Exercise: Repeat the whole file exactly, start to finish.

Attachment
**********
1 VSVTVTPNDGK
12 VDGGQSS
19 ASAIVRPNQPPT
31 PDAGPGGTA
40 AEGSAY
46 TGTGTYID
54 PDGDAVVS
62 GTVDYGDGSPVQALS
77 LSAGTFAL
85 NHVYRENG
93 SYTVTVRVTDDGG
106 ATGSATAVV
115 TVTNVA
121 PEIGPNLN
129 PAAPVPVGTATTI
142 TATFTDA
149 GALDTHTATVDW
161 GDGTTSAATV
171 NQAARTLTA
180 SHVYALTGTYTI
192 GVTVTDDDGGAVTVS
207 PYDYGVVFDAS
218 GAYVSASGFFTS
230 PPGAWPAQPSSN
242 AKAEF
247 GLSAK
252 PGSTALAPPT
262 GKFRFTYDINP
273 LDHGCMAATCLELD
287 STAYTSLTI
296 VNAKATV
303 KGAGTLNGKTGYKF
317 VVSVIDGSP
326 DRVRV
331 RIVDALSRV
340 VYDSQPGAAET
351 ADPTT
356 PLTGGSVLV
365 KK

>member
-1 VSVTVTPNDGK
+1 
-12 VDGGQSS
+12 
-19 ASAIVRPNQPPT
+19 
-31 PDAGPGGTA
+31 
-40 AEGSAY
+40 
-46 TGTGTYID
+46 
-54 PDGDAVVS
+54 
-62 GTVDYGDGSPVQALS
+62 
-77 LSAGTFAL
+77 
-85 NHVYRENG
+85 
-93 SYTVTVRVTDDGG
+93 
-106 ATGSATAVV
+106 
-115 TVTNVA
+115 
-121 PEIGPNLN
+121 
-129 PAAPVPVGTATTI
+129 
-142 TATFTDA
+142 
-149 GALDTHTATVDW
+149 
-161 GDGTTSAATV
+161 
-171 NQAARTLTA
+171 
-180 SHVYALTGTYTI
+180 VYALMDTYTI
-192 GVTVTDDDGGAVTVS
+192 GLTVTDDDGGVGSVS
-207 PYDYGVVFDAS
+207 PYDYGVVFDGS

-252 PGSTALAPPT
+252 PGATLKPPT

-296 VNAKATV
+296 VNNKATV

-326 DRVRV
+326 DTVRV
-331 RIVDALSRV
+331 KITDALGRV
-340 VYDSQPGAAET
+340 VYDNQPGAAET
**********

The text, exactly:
1 VSVTVTPNDGK
12 VDGGQSS
19 ASAIVRPNQPPT
31 PDAGPGGTA
40 AEGSAY
46 TGTGTYID
54 PDGDAVVS
62 GTVDYGDGSPVQALS
77 LSAGTFAL
85 NHVYRENG
93 SYTVTVRVTDDGG
106 ATGSATAVV
115 TVTNVA
121 PEIGPNLN
129 PAAPVPVGTATTI
142 TATFTDA
149 GALDTHTATVDW
161 GDGTTSAATV
171 NQAARTLTA
180 SHVYALTGTYTI
192 GVTVTDDDGGAVTVS
207 PYDYGVVFDAS
218 GAYVSASGFFTS
230 PPGAWPAQPSSN
242 AKAEF
247 GLSAK
252 PGSTALAPPT
262 GKFRFTYDINP
273 LDHGCMAATCLELD
287 STAYTSLTI
296 VNAKATV
303 KGAGTLNGKTGYKF
317 VVSVIDGSP
326 DRVRV
331 RIVDALSRV
340 VYDSQPGAAET
351 ADPTT
356 PLTGGSVLV
365 KK

>member
-1 VSVTVTPNDGK
+1 
-12 VDGGQSS
+12 
-19 ASAIVRPNQPPT
+19 
-31 PDAGPGGTA
+31 
-40 AEGSAY
+40 
-46 TGTGTYID
+46 
-54 PDGDAVVS
+54 
-62 GTVDYGDGSPVQALS
+62 
-77 LSAGTFAL
+77 
-85 NHVYRENG
+85 
-93 SYTVTVRVTDDGG
+93 
-106 ATGSATAVV
+106 
-115 TVTNVA
+115 
-121 PEIGPNLN
+121 
-129 PAAPVPVGTATTI
+129 
-142 TATFTDA
+142 
-149 GALDTHTATVDW
+149 
-161 GDGTTSAATV
+161 
-171 NQAARTLTA
+171 
-180 SHVYALTGTYTI
+180 VYALMDTYTI
-192 GVTVTDDDGGAVTVS
+192 GLTVTDDDGGVGSVS
-207 PYDYGVVFDAS
+207 PYDYGVVFDGS

-252 PGSTALAPPT
+252 PGATLKPPT

-296 VNAKATV
+296 VNNKATV

-326 DRVRV
+326 DTVRV
-331 RIVDALSRV
+331 KITDALGRV
-340 VYDSQPGAAET
+340 VYDNQPGAAET